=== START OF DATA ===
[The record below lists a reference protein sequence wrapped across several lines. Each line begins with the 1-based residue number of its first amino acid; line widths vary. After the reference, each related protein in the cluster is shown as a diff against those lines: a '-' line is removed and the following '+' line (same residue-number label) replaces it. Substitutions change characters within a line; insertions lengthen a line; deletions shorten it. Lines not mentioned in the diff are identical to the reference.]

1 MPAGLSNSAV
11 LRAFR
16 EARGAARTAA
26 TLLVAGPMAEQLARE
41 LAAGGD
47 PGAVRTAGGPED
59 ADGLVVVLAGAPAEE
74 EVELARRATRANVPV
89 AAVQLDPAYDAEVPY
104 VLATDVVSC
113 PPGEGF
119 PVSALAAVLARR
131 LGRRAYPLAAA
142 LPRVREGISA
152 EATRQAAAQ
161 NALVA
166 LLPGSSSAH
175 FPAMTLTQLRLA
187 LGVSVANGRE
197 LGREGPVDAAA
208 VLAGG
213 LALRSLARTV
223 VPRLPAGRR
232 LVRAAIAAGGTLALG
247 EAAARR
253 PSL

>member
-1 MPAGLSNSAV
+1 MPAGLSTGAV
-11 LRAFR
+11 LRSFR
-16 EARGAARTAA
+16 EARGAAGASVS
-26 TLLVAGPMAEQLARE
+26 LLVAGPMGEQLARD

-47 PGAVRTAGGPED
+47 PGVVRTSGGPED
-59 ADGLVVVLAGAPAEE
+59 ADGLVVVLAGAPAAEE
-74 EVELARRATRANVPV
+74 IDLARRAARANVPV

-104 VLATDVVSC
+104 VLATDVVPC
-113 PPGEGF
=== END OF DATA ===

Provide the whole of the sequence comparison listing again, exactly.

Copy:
[The record below lists a reference protein sequence wrapped across several lines. Each line begins with the 1-based residue number of its first amino acid; line widths vary. After the reference, each related protein in the cluster is shown as a diff against those lines: a '-' line is removed and the following '+' line (same residue-number label) replaces it. Substitutions change characters within a line; insertions lengthen a line; deletions shorten it. Lines not mentioned in the diff are identical to the reference.]

1 MPAGLSNSAV
11 LRAFR
16 EARGAARTAA
26 TLLVAGPMAEQLARE
41 LAAGGD
47 PGAVRTAGGPED
59 ADGLVVVLAGAPAEE
74 EVELARRATRANVPV
89 AAVQLDPAYDAEVPY
104 VLATDVVSC
113 PPGEGF
119 PVSALAAVLARR
131 LGRRAYPLAAA
142 LPRVREGISA
152 EATRQAAAQ
161 NALVA
166 LLPGSSSAH
175 FPAMTLTQLRLA
187 LGVSVANGRE
197 LGREGPVDAAA
208 VLAGG
213 LALRSLARTV
223 VPRLPAGRR
232 LVRAAIAAGGTLALG
247 EAAARR
253 PSL

>member
-1 MPAGLSNSAV
+1 MPAGLSTGAV
-11 LRAFR
+11 LRSFR
-16 EARGAARTAA
+16 EARGAAGASVS
-26 TLLVAGPMAEQLARE
+26 LLVAGPMGEQLARD

-47 PGAVRTAGGPED
+47 PGVVRTSGGPED
-59 ADGLVVVLAGAPAEE
+59 ADGLVVVLAGAPAAEE
-74 EVELARRATRANVPV
+74 IDLARRAARANVPV

-104 VLATDVVSC
+104 VLATDVVPC
-113 PPGEGF